At first glance, my daughter’s
But I made myself look again and I saw
’s melting pot still simmering on the stove. In one block I found three Chinese bakeries and a kosher deli next door to a grill cook creating made-to-order tacos for breakfast. He knows what his customers will order before they open their mouths. America
Across the street I found a combination of shops to put Mall of America to shame. First was a window full of “fine furs.” Next door a row of
Peking ducks garnished the window like swags of Christmas garland. Adjacent to the ducks was a storefront full of wedding dresses. All in a row, just steps between them. A bride could receive a proposal, buy a gown and a fur for the evening, then fling a dozen ducks over her shoulder for the reception, all in a couple of hours.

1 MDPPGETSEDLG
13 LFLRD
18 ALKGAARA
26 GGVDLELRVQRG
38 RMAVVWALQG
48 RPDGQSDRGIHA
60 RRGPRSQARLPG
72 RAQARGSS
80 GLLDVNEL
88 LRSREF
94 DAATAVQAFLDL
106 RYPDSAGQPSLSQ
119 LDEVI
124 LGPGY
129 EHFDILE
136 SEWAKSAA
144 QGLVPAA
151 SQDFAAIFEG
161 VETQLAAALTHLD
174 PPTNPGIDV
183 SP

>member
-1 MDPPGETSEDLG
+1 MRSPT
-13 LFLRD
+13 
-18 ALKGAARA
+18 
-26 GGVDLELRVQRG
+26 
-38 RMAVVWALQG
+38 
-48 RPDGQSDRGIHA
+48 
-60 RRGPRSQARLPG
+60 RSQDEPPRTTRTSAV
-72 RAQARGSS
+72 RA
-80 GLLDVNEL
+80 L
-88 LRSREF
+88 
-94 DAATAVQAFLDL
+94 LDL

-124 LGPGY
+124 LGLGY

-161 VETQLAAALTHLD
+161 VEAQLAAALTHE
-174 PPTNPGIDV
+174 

And in Midwood Brooklyn, I could assemble supper from fresh produce gathered from one of two gigantic markets, a number of international bakeries and a corner grocery all a half-block walk from my daughter’s apartment. And though the people in the store don’t speak much English, they recognized me and soon knew the products I preferred.
town, I drive my gas guzzler 20 miles to a big box store where I’m pretty sure nobody will know who I am or what I like. Iowa
After a few days, I came to embrace the colorful clutter that is lower middle class Brooklyn, nothing like the Disneylandish Times Square that pops up when I think of
. New York City
Sometimes it is refreshing to revisit our preconceived notions:
Big cities are unfriendly.
Teenagers are lazy.
Old people are slow.
Second impressions are becoming my favorite kind.